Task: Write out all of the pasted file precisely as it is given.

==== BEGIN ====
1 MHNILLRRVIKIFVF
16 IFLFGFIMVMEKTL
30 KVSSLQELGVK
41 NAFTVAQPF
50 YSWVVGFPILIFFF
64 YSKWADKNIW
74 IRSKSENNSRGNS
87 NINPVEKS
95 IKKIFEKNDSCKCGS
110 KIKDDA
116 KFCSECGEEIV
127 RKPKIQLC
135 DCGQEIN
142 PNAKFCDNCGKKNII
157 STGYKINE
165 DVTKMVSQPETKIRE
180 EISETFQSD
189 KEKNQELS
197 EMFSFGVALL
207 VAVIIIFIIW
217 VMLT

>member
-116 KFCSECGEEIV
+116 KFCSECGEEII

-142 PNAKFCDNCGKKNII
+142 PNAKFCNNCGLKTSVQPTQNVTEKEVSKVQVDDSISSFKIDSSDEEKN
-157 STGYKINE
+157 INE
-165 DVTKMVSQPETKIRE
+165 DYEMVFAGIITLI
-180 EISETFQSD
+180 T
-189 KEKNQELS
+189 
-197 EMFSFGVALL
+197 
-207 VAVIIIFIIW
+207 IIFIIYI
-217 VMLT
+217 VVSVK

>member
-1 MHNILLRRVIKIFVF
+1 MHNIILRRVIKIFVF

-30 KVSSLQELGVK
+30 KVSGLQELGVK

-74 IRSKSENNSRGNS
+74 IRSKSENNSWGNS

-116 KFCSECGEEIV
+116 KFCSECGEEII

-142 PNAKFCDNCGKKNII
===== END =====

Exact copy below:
1 MHNILLRRVIKIFVF
16 IFLFGFIMVMEKTL
30 KVSSLQELGVK
41 NAFTVAQPF
50 YSWVVGFPILIFFF
64 YSKWADKNIW
74 IRSKSENNSRGNS
87 NINPVEKS
95 IKKIFEKNDSCKCGS
110 KIKDDA
116 KFCSECGEEIV
127 RKPKIQLC
135 DCGQEIN
142 PNAKFCDNCGKKNII
157 STGYKINE
165 DVTKMVSQPETKIRE
180 EISETFQSD
189 KEKNQELS
197 EMFSFGVALL
207 VAVIIIFIIW
217 VMLT

>member
-116 KFCSECGEEIV
+116 KFCSECGEEII

-142 PNAKFCDNCGKKNII
+142 PNAKFCNNCGLKTSVQPTQNVTEKEVSKVQVDDSISSFKIDSSDEEKN
-157 STGYKINE
+157 INE
-165 DVTKMVSQPETKIRE
+165 DYEMVFAGIITLI
-180 EISETFQSD
+180 T
-189 KEKNQELS
+189 
-197 EMFSFGVALL
+197 
-207 VAVIIIFIIW
+207 IIFIIYI
-217 VMLT
+217 VVSVK

>member
-1 MHNILLRRVIKIFVF
+1 MHNIILRRVIKIFVF

-30 KVSSLQELGVK
+30 KVSGLQELGVK

-74 IRSKSENNSRGNS
+74 IRSKSENNSWGNS

-116 KFCSECGEEIV
+116 KFCSECGEEII

-142 PNAKFCDNCGKKNII